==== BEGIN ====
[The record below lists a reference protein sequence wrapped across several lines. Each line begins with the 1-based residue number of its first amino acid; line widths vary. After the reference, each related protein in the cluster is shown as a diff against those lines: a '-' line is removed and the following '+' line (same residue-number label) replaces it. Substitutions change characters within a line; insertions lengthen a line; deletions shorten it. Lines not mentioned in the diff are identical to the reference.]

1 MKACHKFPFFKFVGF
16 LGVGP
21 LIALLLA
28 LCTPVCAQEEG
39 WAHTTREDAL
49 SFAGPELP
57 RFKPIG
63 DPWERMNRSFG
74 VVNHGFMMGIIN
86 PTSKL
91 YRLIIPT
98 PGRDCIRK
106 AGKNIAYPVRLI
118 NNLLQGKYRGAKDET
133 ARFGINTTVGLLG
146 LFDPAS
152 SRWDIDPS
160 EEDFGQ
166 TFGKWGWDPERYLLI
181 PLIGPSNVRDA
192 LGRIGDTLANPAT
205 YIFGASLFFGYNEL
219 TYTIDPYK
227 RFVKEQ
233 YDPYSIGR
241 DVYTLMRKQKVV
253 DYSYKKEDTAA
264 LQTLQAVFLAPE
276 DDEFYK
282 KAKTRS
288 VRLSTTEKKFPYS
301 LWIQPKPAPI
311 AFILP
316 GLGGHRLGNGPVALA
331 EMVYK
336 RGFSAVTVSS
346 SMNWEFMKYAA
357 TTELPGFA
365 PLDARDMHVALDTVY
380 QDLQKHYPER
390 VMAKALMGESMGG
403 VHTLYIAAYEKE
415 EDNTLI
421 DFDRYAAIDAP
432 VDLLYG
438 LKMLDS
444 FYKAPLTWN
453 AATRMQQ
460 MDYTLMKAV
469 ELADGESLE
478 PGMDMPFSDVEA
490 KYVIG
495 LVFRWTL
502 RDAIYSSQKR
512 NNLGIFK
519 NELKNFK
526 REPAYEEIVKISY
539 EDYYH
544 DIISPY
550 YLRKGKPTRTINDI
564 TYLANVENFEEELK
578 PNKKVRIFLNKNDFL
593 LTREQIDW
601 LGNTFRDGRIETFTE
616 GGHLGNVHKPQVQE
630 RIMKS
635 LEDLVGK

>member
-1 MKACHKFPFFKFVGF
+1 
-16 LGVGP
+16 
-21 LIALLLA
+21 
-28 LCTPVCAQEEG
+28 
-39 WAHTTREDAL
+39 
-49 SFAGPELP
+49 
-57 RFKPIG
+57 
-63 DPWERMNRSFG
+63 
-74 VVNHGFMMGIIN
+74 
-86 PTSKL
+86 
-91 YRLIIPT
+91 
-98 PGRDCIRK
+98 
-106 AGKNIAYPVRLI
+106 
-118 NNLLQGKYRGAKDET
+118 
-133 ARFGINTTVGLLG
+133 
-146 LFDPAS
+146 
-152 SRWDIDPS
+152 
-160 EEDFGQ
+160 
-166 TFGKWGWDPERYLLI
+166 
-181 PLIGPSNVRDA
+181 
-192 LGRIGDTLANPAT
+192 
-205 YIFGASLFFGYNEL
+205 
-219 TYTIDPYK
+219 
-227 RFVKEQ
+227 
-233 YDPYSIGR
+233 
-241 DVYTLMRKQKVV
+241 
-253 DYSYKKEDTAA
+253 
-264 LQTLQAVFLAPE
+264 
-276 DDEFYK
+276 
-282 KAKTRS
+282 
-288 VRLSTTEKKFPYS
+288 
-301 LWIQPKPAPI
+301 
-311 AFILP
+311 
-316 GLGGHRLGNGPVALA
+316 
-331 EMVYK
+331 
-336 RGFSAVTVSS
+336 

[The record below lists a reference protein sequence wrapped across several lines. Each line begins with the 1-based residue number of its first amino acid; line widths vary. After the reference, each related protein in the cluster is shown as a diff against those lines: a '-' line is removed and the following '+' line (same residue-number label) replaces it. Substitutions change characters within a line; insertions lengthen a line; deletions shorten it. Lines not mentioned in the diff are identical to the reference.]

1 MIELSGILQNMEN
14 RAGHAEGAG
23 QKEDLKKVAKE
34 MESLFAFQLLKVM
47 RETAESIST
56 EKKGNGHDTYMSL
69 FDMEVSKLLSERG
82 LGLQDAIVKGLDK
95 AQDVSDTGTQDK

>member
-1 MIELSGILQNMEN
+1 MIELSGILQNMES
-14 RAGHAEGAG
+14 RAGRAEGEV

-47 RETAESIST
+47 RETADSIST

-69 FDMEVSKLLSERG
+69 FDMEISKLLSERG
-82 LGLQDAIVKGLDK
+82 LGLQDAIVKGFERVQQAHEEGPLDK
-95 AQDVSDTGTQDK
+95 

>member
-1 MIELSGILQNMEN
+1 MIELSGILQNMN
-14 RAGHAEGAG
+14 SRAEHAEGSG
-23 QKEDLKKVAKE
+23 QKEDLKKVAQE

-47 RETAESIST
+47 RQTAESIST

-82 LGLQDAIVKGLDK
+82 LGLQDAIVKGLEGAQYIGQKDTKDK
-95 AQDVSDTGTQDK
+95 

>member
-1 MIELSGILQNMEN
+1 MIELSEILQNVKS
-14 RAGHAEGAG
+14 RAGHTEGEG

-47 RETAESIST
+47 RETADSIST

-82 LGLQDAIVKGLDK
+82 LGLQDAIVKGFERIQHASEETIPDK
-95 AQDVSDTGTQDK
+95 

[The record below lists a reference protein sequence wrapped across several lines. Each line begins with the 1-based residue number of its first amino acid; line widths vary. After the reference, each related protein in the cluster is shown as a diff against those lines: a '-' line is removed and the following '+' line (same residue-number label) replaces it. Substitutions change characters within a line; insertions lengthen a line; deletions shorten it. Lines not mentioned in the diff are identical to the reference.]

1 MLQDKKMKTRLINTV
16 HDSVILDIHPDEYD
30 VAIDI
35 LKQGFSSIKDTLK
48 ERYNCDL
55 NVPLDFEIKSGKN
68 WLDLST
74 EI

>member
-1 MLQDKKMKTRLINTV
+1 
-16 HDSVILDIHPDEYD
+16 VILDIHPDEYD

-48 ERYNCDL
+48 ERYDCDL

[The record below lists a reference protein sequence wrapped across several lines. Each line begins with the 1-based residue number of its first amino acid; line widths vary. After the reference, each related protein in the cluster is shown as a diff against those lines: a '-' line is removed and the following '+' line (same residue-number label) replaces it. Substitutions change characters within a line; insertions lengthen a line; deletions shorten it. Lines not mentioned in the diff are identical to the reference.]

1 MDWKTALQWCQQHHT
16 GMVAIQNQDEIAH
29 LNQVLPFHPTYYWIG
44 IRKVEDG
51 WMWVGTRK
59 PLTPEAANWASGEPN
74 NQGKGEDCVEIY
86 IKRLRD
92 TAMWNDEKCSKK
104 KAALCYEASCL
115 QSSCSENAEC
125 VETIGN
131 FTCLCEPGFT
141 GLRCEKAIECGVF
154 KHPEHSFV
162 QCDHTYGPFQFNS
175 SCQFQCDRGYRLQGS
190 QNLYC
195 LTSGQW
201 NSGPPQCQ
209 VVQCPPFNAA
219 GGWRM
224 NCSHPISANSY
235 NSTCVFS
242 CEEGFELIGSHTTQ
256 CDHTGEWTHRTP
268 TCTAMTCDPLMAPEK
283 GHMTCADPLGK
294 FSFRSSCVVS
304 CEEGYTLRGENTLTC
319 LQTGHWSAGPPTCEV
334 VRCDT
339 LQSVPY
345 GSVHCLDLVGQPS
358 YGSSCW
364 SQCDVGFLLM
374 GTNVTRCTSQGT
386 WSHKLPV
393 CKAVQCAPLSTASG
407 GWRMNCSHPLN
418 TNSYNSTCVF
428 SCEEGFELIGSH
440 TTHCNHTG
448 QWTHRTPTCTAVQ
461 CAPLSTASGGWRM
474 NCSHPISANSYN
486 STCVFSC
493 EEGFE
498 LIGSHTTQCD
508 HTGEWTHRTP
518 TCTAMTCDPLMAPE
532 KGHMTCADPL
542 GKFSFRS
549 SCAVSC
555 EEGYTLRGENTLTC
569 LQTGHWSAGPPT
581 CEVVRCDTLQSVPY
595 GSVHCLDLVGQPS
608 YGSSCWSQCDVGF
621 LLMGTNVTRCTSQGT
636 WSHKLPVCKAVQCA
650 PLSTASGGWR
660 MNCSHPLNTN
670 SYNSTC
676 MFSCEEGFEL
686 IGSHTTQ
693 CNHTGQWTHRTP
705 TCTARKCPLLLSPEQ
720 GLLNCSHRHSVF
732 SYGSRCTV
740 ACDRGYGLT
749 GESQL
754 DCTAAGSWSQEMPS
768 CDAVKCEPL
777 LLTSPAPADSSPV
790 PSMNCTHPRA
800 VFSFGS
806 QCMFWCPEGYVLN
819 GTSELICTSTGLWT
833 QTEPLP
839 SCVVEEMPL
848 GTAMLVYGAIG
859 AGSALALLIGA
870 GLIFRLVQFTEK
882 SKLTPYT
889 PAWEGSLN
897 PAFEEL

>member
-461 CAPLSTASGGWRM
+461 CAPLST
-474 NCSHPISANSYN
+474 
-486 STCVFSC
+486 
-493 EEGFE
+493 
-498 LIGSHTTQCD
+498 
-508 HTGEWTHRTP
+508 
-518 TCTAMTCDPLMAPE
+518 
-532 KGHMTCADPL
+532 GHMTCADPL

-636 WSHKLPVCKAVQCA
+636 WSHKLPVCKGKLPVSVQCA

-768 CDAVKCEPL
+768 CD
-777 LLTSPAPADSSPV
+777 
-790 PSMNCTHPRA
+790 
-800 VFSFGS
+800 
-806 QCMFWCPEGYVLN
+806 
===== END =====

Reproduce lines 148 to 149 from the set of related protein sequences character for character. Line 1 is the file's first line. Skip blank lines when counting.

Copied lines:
56 EKKGNGHDTYMSL
69 FDMEVSKLLSERG